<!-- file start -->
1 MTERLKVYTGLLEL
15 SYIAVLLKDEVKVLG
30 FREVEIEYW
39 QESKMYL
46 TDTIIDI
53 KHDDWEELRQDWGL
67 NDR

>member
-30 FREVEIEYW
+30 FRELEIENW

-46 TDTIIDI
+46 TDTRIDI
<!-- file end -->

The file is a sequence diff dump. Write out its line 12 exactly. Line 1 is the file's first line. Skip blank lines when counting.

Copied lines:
+46 TDTRIDI